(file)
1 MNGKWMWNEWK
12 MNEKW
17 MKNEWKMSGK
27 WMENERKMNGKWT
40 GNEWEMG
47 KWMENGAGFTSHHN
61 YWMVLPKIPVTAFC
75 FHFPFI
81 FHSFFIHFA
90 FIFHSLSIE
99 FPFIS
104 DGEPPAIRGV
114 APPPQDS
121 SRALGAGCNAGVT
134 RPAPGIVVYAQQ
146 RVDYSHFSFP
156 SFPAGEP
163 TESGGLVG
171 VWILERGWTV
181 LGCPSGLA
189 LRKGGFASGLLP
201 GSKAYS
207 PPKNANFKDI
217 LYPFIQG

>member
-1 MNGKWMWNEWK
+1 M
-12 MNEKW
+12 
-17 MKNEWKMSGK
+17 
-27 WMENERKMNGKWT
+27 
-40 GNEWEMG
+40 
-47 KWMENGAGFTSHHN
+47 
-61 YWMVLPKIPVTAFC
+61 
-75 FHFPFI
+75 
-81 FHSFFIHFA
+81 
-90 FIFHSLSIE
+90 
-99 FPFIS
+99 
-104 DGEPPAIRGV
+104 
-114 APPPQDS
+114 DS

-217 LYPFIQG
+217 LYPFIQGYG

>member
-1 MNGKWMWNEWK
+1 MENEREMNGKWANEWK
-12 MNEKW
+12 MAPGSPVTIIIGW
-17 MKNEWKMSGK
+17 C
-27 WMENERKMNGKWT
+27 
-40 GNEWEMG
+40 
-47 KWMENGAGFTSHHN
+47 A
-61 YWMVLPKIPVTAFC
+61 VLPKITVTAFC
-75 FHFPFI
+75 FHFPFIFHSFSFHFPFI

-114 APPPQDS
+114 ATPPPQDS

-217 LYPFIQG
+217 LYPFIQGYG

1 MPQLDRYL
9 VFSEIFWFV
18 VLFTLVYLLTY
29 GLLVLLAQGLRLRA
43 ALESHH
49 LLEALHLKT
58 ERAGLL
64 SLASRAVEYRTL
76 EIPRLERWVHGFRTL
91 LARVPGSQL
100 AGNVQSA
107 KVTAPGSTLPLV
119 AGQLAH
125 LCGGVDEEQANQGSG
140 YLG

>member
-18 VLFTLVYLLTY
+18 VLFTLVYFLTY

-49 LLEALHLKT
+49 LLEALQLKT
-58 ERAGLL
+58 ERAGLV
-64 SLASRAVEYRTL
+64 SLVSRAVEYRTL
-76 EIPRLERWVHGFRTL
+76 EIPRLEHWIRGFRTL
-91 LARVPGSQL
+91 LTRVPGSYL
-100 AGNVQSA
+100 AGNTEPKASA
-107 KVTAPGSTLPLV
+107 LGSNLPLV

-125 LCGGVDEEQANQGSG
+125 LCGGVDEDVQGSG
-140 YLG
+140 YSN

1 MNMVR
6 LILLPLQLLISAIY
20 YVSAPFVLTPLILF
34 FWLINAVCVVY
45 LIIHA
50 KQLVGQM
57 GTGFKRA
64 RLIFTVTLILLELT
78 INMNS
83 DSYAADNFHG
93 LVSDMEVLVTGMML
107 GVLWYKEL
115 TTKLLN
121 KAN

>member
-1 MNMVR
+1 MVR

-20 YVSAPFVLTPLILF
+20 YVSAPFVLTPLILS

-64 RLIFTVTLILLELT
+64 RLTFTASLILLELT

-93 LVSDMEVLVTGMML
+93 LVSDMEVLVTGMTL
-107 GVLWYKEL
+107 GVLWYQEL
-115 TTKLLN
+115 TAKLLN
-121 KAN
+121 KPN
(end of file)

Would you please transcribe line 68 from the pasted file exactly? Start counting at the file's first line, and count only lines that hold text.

+61 VLPKITVTAFC